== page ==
There was no deception or artifice in those looks. She could not say ‘No!’
After her archer and her own time had fled, selling tea was only an avocation that kept her busy.
Santamma, who won the accolades of the squads and squad leaders once, was selling tea to employees and people from colony from her wayside shack.
Serving tea! Collecting money!
What change was there in her— in her lifestyle— and in her mien!
Entering the tea selling business, she was able to notice what was going on around now:
New colonies, offices, schools, and new buildings had come up of late.
Wired poles came up – and with them glowing lights of different hues.
Dazzling lights replaced the faint luminescence of oily flambeaus.
Yokes and overhead baskets disappeared. Men and women started going to hats on bicycles together.
There were white-collared chairs in offices. The homes of these chairs flaunting varied fashions and decorations. And the poor hills imitating those guilt shades.
It was all a mess and a chaos.
With felling of trees, parrots disappeared.
With the disappearance of native fruits all varieties of birds disappeared.
With the arrival of lorries, gigantic and colossus trees disappeared, and with them the wild animals.
With food crops yielding place to commercial crops, the verdure skyline of the hillside was replaced with dwarfish greenery of shrubs and bushes.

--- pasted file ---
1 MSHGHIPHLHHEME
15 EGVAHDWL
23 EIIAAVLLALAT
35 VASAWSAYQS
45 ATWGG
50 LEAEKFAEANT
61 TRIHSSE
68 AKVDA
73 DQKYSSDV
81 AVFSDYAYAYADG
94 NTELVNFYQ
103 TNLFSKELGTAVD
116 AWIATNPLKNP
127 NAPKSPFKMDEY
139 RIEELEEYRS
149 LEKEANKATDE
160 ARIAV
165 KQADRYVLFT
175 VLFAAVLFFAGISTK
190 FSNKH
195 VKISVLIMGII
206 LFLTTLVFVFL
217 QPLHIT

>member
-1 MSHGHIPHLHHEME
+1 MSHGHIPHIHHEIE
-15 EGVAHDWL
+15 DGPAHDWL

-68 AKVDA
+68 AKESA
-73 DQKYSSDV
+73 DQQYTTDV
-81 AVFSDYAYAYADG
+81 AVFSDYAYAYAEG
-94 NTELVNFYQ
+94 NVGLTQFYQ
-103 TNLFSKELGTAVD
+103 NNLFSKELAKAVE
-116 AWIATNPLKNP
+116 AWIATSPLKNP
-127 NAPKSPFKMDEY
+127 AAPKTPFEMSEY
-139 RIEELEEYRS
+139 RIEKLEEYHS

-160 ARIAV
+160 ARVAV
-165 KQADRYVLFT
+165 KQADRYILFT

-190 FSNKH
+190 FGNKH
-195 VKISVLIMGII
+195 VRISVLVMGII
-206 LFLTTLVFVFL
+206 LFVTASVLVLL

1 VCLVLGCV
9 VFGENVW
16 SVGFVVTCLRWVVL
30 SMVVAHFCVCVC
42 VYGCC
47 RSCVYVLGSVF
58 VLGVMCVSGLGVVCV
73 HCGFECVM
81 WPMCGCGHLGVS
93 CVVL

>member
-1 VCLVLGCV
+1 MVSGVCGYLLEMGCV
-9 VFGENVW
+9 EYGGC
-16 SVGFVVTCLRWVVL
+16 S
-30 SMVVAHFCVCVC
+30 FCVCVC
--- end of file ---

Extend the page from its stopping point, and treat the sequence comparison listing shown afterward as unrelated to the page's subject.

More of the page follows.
She was tempted to believe that behind every eulogized ‘modern’ change, there might be some serious, but subtle, selfish motive.
Behind the language and attire which have lost their native touch, she could clearly hear life’s white lies.
Just as every spark of lightning has a setting of huge expanding black clods, behind every enterprise that reflects modernity, she could feel the usurping hands of big business.
She was getting restless whenever the idea that a new lie, entering innocuously into the life stream of the tribes at the three roads junction, in the colonies down the hills, and deep into the forests over the hills, was growing leaps and bounds.
Lost in thoughts, Santamma kindled the fire in her shack.
The first bus, in its wont manner, disturbed the early morning tranquility with its noise from a distance. Marking its arrival from the noise, she added more fuel to fire to activate it.
The bus stopped at the three-roads junction.
A young maid, a daily passenger who changed bus, got down the bus as pompously as ever. She waved her hand towards a male face sticking through the glass window in her customary way. To the unsatisfied man in the bus, she blew a kiss after touching her lips with her palm. Looking at her palm through the window, he made a return gesture of kissing it back with pouted lips.
Santamma looked at the man’s face. It did not seem familiar.
The bus left carrying that new face. The young maid walked into the shack. As she walked into the shack, she shot her routine question, “Granny! Has my bus arrived?”
“Not yet,” replied Santamma.
“Are you sure?” she expressed, routinely, her doubt for the reply.
Santamma felt as if someone was intentionally and violently snipping her sensitive nerve.